• Slowing down Jokic. Nikola Jokic, a potential MVP candidate, poses a problem for most teams, Portland included. The 24-year-old center finished fourth in MVP voting last season (two spots ahead of Lillard), averaging 20.1 points, 10.8 rebounds, and 7.3 assists per game. He upped those averages in the playoffs to 25.1, 13.0, and 8.4, respectively. The Blazers will lean heavily on the newly acquired Hassan Whiteside to help contain Jokic. With Pau Gasol injured and Jusuf Nurkic not expected back for a while, Portland doesn’t have a lot of options for defending Denver’s big man. Zach Collins has reportedly put on some muscle, but will still be giving up some size in that matchup. How Portland defends Denver’s All-Star could go a long way in determining who wins this one.
  • Lillard, McCollum, and Hood scoring. Expect Portland to run their offense primarily through Lillard and McCollum again. The two averaged 25.8 and 21.0 points per game last season. If Denver focuses their defensive efforts on Lillard and McCollum, Rodney Hood can help carry the load. Hood took advantage of mismatches in Portland’s playoff series with Denver, averaging 14.7 points on 58.3 percent shooting off the bench. If the Nuggets try to hide their weaker defenders on Hood again, look for him to take advantage.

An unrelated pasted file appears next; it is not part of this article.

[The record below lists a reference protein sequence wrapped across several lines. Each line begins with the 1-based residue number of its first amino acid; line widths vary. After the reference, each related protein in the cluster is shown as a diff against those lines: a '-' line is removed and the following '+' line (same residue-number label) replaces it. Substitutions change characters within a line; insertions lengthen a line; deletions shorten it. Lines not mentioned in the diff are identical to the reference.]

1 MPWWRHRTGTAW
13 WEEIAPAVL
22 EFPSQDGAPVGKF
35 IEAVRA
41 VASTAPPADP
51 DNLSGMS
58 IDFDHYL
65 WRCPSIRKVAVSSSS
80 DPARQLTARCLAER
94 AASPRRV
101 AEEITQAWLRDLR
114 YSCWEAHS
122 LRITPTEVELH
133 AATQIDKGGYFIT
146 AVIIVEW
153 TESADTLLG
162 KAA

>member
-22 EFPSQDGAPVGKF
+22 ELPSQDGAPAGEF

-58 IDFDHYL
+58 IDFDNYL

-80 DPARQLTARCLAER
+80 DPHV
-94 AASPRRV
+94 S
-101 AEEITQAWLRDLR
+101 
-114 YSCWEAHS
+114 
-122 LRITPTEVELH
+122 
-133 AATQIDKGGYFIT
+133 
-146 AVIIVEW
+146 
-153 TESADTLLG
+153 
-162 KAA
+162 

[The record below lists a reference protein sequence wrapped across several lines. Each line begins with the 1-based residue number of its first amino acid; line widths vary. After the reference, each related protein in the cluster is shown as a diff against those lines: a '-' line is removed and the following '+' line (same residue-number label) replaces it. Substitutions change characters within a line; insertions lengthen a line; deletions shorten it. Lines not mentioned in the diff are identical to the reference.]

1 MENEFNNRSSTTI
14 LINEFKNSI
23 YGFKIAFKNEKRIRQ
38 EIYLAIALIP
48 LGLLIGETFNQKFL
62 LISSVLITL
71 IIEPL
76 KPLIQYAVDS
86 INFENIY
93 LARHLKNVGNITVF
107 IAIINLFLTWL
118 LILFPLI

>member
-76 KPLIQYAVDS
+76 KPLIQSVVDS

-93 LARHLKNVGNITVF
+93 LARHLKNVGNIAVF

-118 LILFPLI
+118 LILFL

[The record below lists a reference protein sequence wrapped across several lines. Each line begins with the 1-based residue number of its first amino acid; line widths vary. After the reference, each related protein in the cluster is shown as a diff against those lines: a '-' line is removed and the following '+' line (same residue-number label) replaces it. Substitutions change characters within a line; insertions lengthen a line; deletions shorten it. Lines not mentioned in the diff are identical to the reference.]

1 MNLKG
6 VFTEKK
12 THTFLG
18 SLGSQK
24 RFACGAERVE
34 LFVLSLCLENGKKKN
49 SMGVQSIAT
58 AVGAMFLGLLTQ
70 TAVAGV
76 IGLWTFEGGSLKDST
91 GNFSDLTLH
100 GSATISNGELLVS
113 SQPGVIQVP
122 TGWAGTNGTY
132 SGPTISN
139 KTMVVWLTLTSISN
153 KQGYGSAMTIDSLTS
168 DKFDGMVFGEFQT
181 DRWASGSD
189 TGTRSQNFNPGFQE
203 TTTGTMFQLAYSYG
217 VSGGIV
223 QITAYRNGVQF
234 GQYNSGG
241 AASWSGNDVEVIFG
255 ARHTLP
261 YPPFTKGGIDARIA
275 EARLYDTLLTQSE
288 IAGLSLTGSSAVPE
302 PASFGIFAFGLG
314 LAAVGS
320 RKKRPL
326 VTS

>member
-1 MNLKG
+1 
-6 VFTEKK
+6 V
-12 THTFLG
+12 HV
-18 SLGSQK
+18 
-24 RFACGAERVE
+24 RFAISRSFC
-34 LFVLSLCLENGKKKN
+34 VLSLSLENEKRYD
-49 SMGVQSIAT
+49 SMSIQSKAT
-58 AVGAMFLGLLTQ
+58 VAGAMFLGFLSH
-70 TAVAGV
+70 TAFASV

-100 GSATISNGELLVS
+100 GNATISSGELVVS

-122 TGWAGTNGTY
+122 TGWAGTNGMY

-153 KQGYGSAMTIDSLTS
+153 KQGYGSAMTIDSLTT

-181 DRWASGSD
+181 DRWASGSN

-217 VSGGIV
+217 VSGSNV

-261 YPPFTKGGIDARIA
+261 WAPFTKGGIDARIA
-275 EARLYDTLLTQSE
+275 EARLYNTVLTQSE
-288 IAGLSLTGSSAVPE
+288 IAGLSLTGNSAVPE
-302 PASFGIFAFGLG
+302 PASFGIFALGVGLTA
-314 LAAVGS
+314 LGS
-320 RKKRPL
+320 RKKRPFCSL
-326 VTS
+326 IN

What they’re saying

Ryan Blackburn of Denver Stiffs talked about how Jerami Grant is fitting in with Denver:

A universally accepted perfect fit for the Nuggets offense, Grant is going to do more than just be a great fit next to Nikola Jokic. As it turns out, he fits well with Mason Plumlee too. With his three-point shot hitting in the preseason at 58.3%, Grant has spaced the floor well for Denver’s bench units which have been the most successful on the team.

His ability to space the floor offensively has been impressive, both as a shooter and a cutter. He seems to know where he needs to be at any given time, and Malone commended him in practice for it last Sunday as having good enough chemistry and skill level to play with either the starters or the bench.